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This thread could save your life

Discussion in 'IceFishingMichigan.com' started by MiketheElder, Nov 19, 2006.

  1. gilly

    gilly

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    Good read for sure and scary as hell. Glad you all survived and sounds like just barely.

    First thing that comes to mind is who wants to buy a shanty?:D

    Second thing is don't fish when winds and/or storms are predicted. Check the weather as you would before heading out on the boat in soft water.

    My wife bought me those orange plastic ice spikes to pull yourself out and up onto the ice should you go through. I am going to carry them around my neck or on me from now on versus in a bag somewhere with my gear.

    Cell phone in the bag and maybe using my kayaking dry-suit are two other ideas I got from the thread.

    Great info thanks for sharing some of your survivor advice......
     
  2. Peter the Great

    Peter the Great

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    Come on Guys ,i started ice fishing 1 Year ago ,that is scary.:gaga:
     

  3. toker

    toker

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    W O W!!!!!! scary stuff their, happy all were ok. No such thing as to much saftey. I'm a newby!!! first year on ice, i love it and try never to let my guard down, I'll never forget what i just read!!! Happy your still fishing with us
     
  4. Ralph Smith

    Ralph Smith Premium Member

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    Glad you made it off ice o.k. Thanks for sharing story. Lots of good advise on here. Just everyone remember to do your homework and research before venturing out on any ice. If you learn about the conditions and what to look for, odds are less dangerous than driving your car you'll end up a fatality. But as with driving, and accident can happen at anytime. The more on the defensive and less chances you take versus pushing it that little extra that you know you shouldn't, the better your odds are to come home alive.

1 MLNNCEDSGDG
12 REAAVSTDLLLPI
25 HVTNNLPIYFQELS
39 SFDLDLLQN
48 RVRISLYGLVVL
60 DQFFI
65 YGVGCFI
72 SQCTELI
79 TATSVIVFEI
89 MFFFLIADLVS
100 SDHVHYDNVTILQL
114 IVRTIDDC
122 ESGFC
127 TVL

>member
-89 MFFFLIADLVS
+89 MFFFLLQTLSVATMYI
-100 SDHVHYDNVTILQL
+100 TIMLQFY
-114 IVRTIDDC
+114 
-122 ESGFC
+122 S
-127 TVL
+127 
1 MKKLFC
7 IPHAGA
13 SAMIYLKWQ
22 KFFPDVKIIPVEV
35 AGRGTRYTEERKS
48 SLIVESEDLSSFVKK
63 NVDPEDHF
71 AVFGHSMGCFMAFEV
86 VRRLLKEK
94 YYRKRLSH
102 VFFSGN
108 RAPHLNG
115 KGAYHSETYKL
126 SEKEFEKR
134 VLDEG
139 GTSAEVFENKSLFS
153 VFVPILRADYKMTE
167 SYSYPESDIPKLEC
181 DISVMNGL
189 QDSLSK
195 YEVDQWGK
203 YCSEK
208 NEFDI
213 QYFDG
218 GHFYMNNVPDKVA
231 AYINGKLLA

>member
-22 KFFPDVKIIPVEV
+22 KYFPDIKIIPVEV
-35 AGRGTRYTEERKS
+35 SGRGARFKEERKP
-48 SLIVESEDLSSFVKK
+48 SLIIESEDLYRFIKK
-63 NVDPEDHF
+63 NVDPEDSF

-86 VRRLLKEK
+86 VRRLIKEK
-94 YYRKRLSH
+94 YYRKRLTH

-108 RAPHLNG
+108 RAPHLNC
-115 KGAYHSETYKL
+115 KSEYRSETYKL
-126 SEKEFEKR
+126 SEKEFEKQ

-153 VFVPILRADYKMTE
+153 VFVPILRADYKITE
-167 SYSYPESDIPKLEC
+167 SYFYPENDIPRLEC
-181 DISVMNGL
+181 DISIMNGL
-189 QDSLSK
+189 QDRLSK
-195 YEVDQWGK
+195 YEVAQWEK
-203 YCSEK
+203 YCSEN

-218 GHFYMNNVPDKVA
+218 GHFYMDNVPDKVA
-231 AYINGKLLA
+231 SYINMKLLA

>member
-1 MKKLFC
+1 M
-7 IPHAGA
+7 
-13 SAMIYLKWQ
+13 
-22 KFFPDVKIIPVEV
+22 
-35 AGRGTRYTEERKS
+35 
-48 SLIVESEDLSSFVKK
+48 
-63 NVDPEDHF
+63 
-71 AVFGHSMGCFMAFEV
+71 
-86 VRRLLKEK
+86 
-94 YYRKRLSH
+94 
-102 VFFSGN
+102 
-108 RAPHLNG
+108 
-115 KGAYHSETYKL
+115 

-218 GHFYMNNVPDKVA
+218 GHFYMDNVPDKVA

much better to be over cautious than over anxious.
     
  5. firefightentaz

    firefightentaz

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    With the warm weather coming in please be careful. Watch the weather, watch for a sudden off shore wind, ask about your area your fishing in. Make sure you also know your surroundings too.
    When you are out try to have some kind of flotation If not in your suit at least within reach. A pair of ice picks help out and there are a couple of posts that give some great ideas on how to make them. If you do fall in DO NOT STRUGGLE. This will make matter much worse. You will loose body heat and dexterity faster. If you can not get out after a couple of tries, grab the ice and try to face shore. Bring your knees up and wait. This will help keep your core warmer.
    If someone does fall in near do not approach them. If you want to do something throw them a rope but do not get close the ice is going to be a lot worse by them if they fall in. If you don't have a rope make sure someone is calling 911 if they already haven't. Keep talking to the person reassure them that help is on the way and try to keep them calm and do what I said earlier.